Curricula or life-skills?


Yesterday, I had the pleasure of supervising a group of Grade 10 and Grade 11 students at a Model United Nations (MUN) conference at the Dubai International Academy. It brought back many memories and made me feel very nostalgic for my own MUN days.

Walking around and entering every council/committee, and seeing the students engaged in debate and rebutting each other’s points, and amending resolutions etc., also made me think about how such an experience teaches them ‘life-skills’, because I certainly wouldn’t be the person I am today if I hadn’t learned such life-skills from things like MUN, participating in plays and musicals, the school band, the basketball team etc…

It also made me reflect on my teaching, and how far I have come from starting off as a teacher of economics, business studies and statistics, to becoming a performing arts teacher who teaches both drama and dance. Several times I get asked “why did you make the switch from teaching economics and business studies to teaching the performing arts?

My only answer is: I got tired from teaching curricula and teaching to a test/exam, and I prefer to teach life-skills. Having taught subjects at the senior level in both IB and IGCSE, realistically my main focus was preparing my students for the exam at the end: how to interpret exam questions, how to structure the perfect answer to get the full mark, how to write the perfect extended response etc… But life is not an exam. Learning how to interpret exam questions is not a life-skill, it’s an academic one, and it only prepares students for university. But there’s so much more to life than going to university.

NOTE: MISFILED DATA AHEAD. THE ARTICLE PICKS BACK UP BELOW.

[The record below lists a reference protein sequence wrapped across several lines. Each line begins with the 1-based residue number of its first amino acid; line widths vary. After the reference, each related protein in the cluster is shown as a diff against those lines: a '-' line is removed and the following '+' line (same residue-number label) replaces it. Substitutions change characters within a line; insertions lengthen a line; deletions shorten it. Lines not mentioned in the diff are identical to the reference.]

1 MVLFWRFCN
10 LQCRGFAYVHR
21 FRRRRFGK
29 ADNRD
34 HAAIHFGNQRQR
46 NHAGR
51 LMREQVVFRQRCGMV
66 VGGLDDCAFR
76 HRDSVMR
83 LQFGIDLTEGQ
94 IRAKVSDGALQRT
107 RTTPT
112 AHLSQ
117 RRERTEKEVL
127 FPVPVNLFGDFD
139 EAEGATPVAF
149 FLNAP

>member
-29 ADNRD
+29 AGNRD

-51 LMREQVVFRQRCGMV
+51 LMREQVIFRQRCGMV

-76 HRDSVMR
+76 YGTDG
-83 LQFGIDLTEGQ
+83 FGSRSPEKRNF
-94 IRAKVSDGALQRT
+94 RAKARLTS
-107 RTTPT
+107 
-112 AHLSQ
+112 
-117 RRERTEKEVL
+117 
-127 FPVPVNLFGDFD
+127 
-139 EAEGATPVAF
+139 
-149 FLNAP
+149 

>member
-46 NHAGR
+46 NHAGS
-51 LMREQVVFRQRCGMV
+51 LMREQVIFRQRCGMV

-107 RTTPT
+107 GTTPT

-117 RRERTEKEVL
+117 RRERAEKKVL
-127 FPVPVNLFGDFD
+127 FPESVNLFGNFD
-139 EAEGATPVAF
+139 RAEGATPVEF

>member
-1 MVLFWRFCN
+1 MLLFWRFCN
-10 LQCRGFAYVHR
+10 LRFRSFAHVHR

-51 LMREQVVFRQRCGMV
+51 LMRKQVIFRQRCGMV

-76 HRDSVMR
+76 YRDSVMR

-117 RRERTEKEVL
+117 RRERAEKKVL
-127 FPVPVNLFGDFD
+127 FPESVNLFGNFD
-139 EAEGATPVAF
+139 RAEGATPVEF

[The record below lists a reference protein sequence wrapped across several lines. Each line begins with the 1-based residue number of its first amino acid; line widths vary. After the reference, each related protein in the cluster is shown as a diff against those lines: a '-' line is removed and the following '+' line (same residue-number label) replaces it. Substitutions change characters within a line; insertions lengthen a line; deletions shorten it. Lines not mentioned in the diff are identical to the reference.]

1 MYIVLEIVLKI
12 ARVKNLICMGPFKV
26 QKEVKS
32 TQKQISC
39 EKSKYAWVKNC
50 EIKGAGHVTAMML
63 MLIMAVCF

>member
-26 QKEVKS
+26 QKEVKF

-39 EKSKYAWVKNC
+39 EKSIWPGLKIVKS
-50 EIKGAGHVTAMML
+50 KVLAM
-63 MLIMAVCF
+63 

However, as a performing arts teacher, I present my students opportunities to work cooperatively in groups, to improve their verbal and non-verbal communication skills, to develop their reflective abilities, to develop their self-confidence, to practice empathy, to learn how to give constructive feedback, and how to receive feedback; and these are all life-skills that they will use no matter what their path beyond school becomes.

One of the most inspiring people in my life is my younger brother. He is my best friend and one of my role-models. My brother is just not academic, and he hasn’t been very successful at university. But at a very young age, he decided to start-up his own business: a company that trains and prepares delegates for worldwide MUN conferences! He took his passion and love for MUN and decided to make money out of it! How inspiring is that?

While I still enjoy teaching economics and business studies (I’d be lying if I said I didn’t), I am grateful to be a teacher of life-skills, and not just a curriculum.

My brother and I 🙂

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